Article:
icon-    folder.gif   Conference Reports for NATAP  
  18th CROI
Conference on Retroviruses
and Opportunistic Infections
Boston, MA
February 27 - March 2, 2011
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FDA Trial Meta-Analysis Does Not See Higher MI Risk With Abacavir
  18th Conference on Retroviruses and Opportunistic Infections, February 27-March 2, 2011, Boston
Mark Mascolini
Analyzing results of 26 randomized trials involving abacavir, the FDA found no evidence suggesting that use of this nucleoside raises the risk of myocardial infarction (MI) [1].
The D:A:D cohort study [2] and analysis of SMART treatment interruption trial data [3] found that current or recent abacavir independently raises the MI risk. Partly as a result of those findings, US Department of Health and Human Services guideline writers removed abacavir from its place as a recommended first-line nucleoside. But other cohort studies and trials, and analysis of the GlaxoSmithKline safety database, failed to find a higher MI risk with abacavir.
In an attempt to resolve this discrepancy, FDA investigators searched the medical literature for all clinical trials that randomized some participants to abacavir [1]. They analyzed randomized trials because confounding cannot be eliminated from cohort studies. Included trials had to be conducted in adults, had to include more than 50 participants, had to be completed, and could not be a pharmacokinetic study or a study conducted in Africa. The FDA team compared outcomes in abacavir and nonabacavir treatment arms.
Twenty-six trials conducted from 1996 through 2010 met selection criteria, including 16 trials by GlaxoSmithKline, five AIDS Clinical Trials Group (ACTG) studies, and five trials from academic centers. These trials randomized 5028 people to abacavir-containing regimens and 4840 to nonabacavir regimens. Follow-up time averaged 1.62 person-years for each study participant and did not differ between abacavir and nonabacavir groups. The FDA depended upon investigators' reports of MI and other outcomes.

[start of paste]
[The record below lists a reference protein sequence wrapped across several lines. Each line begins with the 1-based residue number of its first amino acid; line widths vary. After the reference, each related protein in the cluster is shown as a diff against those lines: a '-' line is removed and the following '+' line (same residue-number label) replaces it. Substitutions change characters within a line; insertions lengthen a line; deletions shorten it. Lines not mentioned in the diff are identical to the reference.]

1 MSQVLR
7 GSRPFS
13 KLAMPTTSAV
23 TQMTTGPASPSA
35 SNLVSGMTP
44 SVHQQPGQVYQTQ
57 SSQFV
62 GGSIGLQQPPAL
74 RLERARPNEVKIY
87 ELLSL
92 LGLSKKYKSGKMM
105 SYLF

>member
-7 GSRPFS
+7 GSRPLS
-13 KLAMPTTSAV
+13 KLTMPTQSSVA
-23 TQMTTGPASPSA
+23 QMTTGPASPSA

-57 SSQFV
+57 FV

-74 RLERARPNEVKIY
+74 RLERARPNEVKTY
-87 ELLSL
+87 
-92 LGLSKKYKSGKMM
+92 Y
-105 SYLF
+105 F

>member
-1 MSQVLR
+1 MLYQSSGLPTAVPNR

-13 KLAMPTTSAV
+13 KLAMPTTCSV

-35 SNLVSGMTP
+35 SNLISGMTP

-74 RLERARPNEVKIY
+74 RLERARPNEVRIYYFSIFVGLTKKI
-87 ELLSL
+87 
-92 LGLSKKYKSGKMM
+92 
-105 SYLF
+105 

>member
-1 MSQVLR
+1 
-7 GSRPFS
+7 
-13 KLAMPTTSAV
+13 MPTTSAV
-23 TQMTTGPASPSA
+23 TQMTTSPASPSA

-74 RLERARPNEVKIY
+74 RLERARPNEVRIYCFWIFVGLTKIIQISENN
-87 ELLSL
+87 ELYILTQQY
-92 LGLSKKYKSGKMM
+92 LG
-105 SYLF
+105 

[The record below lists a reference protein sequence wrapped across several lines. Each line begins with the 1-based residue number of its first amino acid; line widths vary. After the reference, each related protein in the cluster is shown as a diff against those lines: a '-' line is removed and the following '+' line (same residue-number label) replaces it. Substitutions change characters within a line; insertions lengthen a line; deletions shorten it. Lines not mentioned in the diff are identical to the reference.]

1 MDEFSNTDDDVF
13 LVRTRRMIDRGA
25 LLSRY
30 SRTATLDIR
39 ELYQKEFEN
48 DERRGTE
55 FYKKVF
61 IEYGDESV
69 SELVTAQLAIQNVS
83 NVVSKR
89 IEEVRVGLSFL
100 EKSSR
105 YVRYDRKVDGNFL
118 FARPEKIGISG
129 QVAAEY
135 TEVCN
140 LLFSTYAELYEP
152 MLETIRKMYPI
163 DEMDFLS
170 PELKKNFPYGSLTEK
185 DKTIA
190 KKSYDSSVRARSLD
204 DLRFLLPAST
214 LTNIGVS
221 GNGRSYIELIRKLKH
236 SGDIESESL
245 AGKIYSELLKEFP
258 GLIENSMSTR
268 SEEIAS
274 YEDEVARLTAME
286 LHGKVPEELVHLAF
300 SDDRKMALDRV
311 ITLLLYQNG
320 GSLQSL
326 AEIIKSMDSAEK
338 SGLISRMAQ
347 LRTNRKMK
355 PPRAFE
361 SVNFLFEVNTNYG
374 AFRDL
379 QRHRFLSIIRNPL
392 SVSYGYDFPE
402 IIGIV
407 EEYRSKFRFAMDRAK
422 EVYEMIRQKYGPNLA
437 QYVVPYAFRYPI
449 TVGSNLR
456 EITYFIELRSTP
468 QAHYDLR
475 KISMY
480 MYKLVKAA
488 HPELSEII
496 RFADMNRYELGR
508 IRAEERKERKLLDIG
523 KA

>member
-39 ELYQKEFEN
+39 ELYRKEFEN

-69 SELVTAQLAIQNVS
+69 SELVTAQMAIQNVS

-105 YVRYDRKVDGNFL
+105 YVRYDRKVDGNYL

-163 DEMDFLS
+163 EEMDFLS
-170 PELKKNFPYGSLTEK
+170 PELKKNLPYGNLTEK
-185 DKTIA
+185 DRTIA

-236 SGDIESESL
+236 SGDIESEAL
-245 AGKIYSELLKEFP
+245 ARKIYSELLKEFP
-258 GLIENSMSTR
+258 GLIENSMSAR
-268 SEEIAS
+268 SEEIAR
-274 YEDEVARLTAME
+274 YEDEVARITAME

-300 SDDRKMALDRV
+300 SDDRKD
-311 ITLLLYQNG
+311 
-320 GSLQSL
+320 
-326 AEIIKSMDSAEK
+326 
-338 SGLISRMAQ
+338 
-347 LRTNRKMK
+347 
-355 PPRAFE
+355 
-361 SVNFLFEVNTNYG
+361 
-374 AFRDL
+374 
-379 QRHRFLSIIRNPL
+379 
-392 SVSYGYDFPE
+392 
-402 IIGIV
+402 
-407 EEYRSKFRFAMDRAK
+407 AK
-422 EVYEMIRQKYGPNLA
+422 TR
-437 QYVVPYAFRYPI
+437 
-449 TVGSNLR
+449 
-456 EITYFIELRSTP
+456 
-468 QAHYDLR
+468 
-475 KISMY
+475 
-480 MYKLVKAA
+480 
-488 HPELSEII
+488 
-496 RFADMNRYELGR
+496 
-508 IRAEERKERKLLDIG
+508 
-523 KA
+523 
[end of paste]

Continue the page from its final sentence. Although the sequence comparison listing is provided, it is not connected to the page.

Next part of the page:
MI risk did not differ significantly between the combined abacavir arms and the combined nonabacavir arms, with a risk difference of 0.008% (95% confidence interval -0.26% to +0.27%). Separate analyses of data from GlaxoSmithKline trials, ACTG trials, and academic trials also failed to show an MI risk difference between abacavir and nonabacavir arms. No single trial analyzed found an MI risk difference between treatment groups, and risk difference did not vary by length of follow-up.
Simulations to assess statistical power showed that the FDA meta-analysis had a probability of 0.95 to find a risk difference greater than 0.1%. The FDA team noted that their primary finding "is very unlikely if the true risk of [MI with] abacavir is 1.8 or higher at the observed background MI risk (0.45%)."
The FDA investigators believe their results "raise significant uncertainty about the likelihood of an abacavir-MI association." Definitive determination of MI risk with this nucleoside, they added, would require a randomized trial with primary cardiovascular outcomes.
1. Ding X, Andraca-Carrera E, Cooper C, Miele P, Kornegay P, Soukup M, Marcus K. No association of myocardial infarction with ABC use: an FDA meta-analysis. 18th Conference on Retroviruses and Opportunistic Infections. February 27-March 2, 2011. Boston. Abstract 808.
2. D:A:D Study Group, Sabin CA, Worm SW, Weber R, et al. Use of nucleoside reverse transcriptase inhibitors and risk of myocardial infarction in HIV-infected patients enrolled in the D:A:D study: a multi-cohort collaboration. Lancet. 2008;371:1417-1426.
3. Strategies for Management of Anti-Retroviral Therapy/INSIGHT; DAD Study Groups. Use of nucleoside reverse transcriptase inhibitors and risk of myocardial infarction in HIV-infected patients. AIDS. 2008;22:F17-F24.